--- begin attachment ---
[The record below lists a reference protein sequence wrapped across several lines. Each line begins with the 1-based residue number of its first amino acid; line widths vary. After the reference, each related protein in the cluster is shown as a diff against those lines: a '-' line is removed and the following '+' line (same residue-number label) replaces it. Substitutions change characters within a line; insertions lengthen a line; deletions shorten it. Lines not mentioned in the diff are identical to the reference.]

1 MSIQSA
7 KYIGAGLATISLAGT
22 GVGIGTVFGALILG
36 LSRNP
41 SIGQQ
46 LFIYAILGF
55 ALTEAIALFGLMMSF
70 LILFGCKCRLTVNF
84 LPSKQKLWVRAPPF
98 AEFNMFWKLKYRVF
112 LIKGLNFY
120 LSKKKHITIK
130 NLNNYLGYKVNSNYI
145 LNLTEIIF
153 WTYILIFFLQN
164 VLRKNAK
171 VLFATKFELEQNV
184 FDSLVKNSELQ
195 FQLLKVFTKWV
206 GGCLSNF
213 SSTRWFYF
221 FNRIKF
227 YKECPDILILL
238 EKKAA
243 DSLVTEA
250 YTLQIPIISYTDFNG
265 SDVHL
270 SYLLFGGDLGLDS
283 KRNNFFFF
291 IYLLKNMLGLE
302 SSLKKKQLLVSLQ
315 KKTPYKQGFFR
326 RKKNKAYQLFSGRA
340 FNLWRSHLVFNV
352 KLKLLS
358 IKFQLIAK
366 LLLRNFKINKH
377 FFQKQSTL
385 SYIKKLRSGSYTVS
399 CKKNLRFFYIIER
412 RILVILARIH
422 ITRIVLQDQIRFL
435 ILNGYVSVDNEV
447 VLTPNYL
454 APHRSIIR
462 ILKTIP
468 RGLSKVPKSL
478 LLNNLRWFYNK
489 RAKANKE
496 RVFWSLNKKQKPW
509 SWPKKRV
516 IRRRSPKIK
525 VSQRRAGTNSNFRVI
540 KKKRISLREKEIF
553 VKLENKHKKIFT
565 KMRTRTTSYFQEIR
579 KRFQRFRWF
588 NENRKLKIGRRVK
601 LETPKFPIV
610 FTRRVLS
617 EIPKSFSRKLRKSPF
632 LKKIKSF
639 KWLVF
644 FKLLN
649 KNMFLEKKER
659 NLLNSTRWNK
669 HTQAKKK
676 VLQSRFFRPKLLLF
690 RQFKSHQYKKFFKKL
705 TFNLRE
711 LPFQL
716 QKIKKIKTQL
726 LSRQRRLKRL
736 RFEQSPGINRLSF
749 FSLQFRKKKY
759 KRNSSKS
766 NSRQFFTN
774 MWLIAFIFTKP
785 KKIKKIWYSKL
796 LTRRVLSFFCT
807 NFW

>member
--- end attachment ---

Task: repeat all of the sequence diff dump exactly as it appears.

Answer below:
[The record below lists a reference protein sequence wrapped across several lines. Each line begins with the 1-based residue number of its first amino acid; line widths vary. After the reference, each related protein in the cluster is shown as a diff against those lines: a '-' line is removed and the following '+' line (same residue-number label) replaces it. Substitutions change characters within a line; insertions lengthen a line; deletions shorten it. Lines not mentioned in the diff are identical to the reference.]

1 MSIQSA
7 KYIGAGLATISLAGT
22 GVGIGTVFGALILG
36 LSRNP
41 SIGQQ
46 LFIYAILGF
55 ALTEAIALFGLMMSF
70 LILFGCKCRLTVNF
84 LPSKQKLWVRAPPF
98 AEFNMFWKLKYRVF
112 LIKGLNFY
120 LSKKKHITIK
130 NLNNYLGYKVNSNYI
145 LNLTEIIF
153 WTYILIFFLQN
164 VLRKNAK
171 VLFATKFELEQNV
184 FDSLVKNSELQ
195 FQLLKVFTKWV
206 GGCLSNF
213 SSTRWFYF
221 FNRIKF
227 YKECPDILILL
238 EKKAA
243 DSLVTEA
250 YTLQIPIISYTDFNG
265 SDVHL
270 SYLLFGGDLGLDS
283 KRNNFFFF
291 IYLLKNMLGLE
302 SSLKKKQLLVSLQ
315 KKTPYKQGFFR
326 RKKNKAYQLFSGRA
340 FNLWRSHLVFNV
352 KLKLLS
358 IKFQLIAK
366 LLLRNFKINKH
377 FFQKQSTL
385 SYIKKLRSGSYTVS
399 CKKNLRFFYIIER
412 RILVILARIH
422 ITRIVLQDQIRFL
435 ILNGYVSVDNEV
447 VLTPNYL
454 APHRSIIR
462 ILKTIP
468 RGLSKVPKSL
478 LLNNLRWFYNK
489 RAKANKE
496 RVFWSLNKKQKPW
509 SWPKKRV
516 IRRRSPKIK
525 VSQRRAGTNSNFRVI
540 KKKRISLREKEIF
553 VKLENKHKKIFT
565 KMRTRTTSYFQEIR
579 KRFQRFRWF
588 NENRKLKIGRRVK
601 LETPKFPIV
610 FTRRVLS
617 EIPKSFSRKLRKSPF
632 LKKIKSF
639 KWLVF
644 FKLLN
649 KNMFLEKKER
659 NLLNSTRWNK
669 HTQAKKK
676 VLQSRFFRPKLLLF
690 RQFKSHQYKKFFKKL
705 TFNLRE
711 LPFQL
716 QKIKKIKTQL
726 LSRQRRLKRL
736 RFEQSPGINRLSF
749 FSLQFRKKKY
759 KRNSSKS
766 NSRQFFTN
774 MWLIAFIFTKP
785 KKIKKIWYSKL
796 LTRRVLSFFCT
807 NFW

>member